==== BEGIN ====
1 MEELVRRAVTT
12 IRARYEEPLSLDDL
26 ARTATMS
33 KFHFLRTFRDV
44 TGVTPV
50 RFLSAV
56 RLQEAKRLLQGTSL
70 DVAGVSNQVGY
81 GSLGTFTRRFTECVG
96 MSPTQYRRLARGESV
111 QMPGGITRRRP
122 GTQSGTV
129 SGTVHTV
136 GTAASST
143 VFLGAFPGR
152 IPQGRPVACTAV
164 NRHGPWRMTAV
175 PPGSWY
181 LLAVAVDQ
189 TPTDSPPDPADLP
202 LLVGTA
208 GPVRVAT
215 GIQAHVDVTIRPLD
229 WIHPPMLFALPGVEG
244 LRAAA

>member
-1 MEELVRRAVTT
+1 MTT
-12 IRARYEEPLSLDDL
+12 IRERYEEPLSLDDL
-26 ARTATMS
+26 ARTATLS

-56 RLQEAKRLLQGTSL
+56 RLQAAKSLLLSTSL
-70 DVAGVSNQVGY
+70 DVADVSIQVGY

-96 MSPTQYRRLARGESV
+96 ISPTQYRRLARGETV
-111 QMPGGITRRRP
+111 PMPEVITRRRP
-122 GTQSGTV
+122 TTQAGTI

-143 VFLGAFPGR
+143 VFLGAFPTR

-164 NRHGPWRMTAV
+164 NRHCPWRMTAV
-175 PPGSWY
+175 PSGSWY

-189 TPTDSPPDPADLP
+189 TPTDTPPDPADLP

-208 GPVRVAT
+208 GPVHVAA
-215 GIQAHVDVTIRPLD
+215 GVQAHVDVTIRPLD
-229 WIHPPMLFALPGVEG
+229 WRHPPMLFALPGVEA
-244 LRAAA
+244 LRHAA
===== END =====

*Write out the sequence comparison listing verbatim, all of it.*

1 MEELVRRAVTT
12 IRARYEEPLSLDDL
26 ARTATMS
33 KFHFLRTFRDV
44 TGVTPV
50 RFLSAV
56 RLQEAKRLLQGTSL
70 DVAGVSNQVGY
81 GSLGTFTRRFTECVG
96 MSPTQYRRLARGESV
111 QMPGGITRRRP
122 GTQSGTV
129 SGTVHTV
136 GTAASST
143 VFLGAFPGR
152 IPQGRPVACTAV
164 NRHGPWRMTAV
175 PPGSWY
181 LLAVAVDQ
189 TPTDSPPDPADLP
202 LLVGTA
208 GPVRVAT
215 GIQAHVDVTIRPLD
229 WIHPPMLFALPGVEG
244 LRAAA

>member
-1 MEELVRRAVTT
+1 MTT
-12 IRARYEEPLSLDDL
+12 IRERYEEPLSLDDL
-26 ARTATMS
+26 ARTATLS

-56 RLQEAKRLLQGTSL
+56 RLQAAKSLLLSTSL
-70 DVAGVSNQVGY
+70 DVADVSIQVGY

-96 MSPTQYRRLARGESV
+96 ISPTQYRRLARGETV
-111 QMPGGITRRRP
+111 PMPEVITRRRP
-122 GTQSGTV
+122 TTQAGTI

-143 VFLGAFPGR
+143 VFLGAFPTR

-164 NRHGPWRMTAV
+164 NRHCPWRMTAV
-175 PPGSWY
+175 PSGSWY

-189 TPTDSPPDPADLP
+189 TPTDTPPDPADLP

-208 GPVRVAT
+208 GPVHVAA
-215 GIQAHVDVTIRPLD
+215 GVQAHVDVTIRPLD
-229 WIHPPMLFALPGVEG
+229 WRHPPMLFALPGVEA
-244 LRAAA
+244 LRHAA